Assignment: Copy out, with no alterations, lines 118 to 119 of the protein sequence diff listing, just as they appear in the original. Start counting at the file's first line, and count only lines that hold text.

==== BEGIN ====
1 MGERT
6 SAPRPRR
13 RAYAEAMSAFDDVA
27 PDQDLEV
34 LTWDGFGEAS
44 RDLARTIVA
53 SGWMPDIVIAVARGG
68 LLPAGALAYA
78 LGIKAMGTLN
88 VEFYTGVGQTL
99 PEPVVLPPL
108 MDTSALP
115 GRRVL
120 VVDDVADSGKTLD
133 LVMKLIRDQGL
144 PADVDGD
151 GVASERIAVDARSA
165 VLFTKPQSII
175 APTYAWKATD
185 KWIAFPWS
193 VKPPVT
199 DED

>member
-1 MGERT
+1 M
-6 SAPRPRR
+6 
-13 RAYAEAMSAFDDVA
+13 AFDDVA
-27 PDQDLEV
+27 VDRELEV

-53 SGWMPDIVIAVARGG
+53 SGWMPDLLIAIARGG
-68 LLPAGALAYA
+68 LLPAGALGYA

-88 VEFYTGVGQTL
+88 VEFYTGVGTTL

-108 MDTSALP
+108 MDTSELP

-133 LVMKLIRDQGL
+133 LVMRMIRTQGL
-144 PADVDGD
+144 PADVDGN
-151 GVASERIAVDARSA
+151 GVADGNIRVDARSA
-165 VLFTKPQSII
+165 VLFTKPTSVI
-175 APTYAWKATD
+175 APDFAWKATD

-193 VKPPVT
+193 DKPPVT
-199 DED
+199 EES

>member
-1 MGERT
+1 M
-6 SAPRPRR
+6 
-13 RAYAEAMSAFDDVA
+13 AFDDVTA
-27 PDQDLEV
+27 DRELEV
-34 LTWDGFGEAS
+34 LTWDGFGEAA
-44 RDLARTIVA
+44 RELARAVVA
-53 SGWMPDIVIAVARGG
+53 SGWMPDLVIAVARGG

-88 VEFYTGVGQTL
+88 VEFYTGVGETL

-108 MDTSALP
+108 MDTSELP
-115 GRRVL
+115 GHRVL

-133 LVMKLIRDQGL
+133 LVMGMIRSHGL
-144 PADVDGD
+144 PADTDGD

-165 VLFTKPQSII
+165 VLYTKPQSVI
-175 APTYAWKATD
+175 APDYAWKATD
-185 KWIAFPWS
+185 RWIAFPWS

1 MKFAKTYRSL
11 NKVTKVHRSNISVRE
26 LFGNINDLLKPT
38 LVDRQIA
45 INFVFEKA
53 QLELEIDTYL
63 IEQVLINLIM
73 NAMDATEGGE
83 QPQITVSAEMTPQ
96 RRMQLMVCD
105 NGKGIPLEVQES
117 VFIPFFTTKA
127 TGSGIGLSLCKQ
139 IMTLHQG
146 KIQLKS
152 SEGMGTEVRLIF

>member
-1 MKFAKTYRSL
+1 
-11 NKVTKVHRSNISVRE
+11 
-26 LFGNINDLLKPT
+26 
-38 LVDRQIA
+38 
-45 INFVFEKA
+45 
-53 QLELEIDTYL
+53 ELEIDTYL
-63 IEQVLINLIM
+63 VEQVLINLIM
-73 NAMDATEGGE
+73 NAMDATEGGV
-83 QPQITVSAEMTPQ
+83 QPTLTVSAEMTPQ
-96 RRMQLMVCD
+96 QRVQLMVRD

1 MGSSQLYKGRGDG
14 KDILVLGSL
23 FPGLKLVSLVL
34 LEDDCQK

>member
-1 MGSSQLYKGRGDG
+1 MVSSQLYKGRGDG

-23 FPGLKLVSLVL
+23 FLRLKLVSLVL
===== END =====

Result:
-83 QPQITVSAEMTPQ
+83 QPTLTVSAEMTPQ